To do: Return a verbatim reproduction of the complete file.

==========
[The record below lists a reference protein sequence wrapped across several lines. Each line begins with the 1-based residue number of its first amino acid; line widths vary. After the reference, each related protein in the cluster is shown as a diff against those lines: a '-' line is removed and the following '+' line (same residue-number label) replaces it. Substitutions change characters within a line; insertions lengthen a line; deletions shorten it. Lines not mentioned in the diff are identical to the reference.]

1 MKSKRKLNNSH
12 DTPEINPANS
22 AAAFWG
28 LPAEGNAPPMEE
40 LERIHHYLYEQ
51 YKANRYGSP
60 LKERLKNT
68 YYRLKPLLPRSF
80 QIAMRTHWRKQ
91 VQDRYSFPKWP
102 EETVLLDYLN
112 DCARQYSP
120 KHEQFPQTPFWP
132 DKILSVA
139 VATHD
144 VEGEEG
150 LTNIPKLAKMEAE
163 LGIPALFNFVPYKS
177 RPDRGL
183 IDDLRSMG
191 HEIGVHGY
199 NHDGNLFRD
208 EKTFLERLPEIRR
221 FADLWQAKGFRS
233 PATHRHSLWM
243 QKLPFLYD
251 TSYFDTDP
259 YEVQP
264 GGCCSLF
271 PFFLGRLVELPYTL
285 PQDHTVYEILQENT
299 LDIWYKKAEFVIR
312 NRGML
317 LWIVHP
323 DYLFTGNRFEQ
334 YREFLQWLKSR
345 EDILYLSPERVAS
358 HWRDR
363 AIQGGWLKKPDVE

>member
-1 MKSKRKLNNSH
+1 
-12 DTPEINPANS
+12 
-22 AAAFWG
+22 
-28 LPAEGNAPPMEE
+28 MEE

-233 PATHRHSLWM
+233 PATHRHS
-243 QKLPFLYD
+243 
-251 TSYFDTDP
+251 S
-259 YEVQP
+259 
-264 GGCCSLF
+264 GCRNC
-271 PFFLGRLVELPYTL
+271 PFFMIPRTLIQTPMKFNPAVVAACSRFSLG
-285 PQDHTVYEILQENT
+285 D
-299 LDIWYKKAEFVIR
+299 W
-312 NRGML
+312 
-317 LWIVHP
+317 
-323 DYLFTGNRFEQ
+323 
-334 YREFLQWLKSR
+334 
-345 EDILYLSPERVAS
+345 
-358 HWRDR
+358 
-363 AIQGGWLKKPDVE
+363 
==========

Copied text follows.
[The record below lists a reference protein sequence wrapped across several lines. Each line begins with the 1-based residue number of its first amino acid; line widths vary. After the reference, each related protein in the cluster is shown as a diff against those lines: a '-' line is removed and the following '+' line (same residue-number label) replaces it. Substitutions change characters within a line; insertions lengthen a line; deletions shorten it. Lines not mentioned in the diff are identical to the reference.]

1 MKSKRKLNNSH
12 DTPEINPANS
22 AAAFWG
28 LPAEGNAPPMEE
40 LERIHHYLYEQ
51 YKANRYGSP
60 LKERLKNT
68 YYRLKPLLPRSF
80 QIAMRTHWRKQ
91 VQDRYSFPKWP
102 EETVLLDYLN
112 DCARQYSP
120 KHEQFPQTPFWP
132 DKILSVA
139 VATHD
144 VEGEEG
150 LTNIPKLAKMEAE
163 LGIPALFNFVPYKS
177 RPDRGL
183 IDDLRSMG
191 HEIGVHGY
199 NHDGNLFRD
208 EKTFLERLPEIRR
221 FADLWQAKGFRS
233 PATHRHSLWM
243 QKLPFLYD
251 TSYFDTDP
259 YEVQP
264 GGCCSLF
271 PFFLGRLVELPYTL
285 PQDHTVYEILQENT
299 LDIWYKKAEFVIR
312 NRGML
317 LWIVHP
323 DYLFTGNRFEQ
334 YREFLQWLKSR
345 EDILYLSPERVAS
358 HWRDR
363 AIQGGWLKKPDVE

>member
-1 MKSKRKLNNSH
+1 
-12 DTPEINPANS
+12 
-22 AAAFWG
+22 
-28 LPAEGNAPPMEE
+28 MEE

-233 PATHRHSLWM
+233 PATHRHS
-243 QKLPFLYD
+243 
-251 TSYFDTDP
+251 S
-259 YEVQP
+259 
-264 GGCCSLF
+264 GCRNC
-271 PFFLGRLVELPYTL
+271 PFFMIPRTLIQTPMKFNPAVVAACSRFSLG
-285 PQDHTVYEILQENT
+285 D
-299 LDIWYKKAEFVIR
+299 W
-312 NRGML
+312 
-317 LWIVHP
+317 
-323 DYLFTGNRFEQ
+323 
-334 YREFLQWLKSR
+334 
-345 EDILYLSPERVAS
+345 
-358 HWRDR
+358 
-363 AIQGGWLKKPDVE
+363 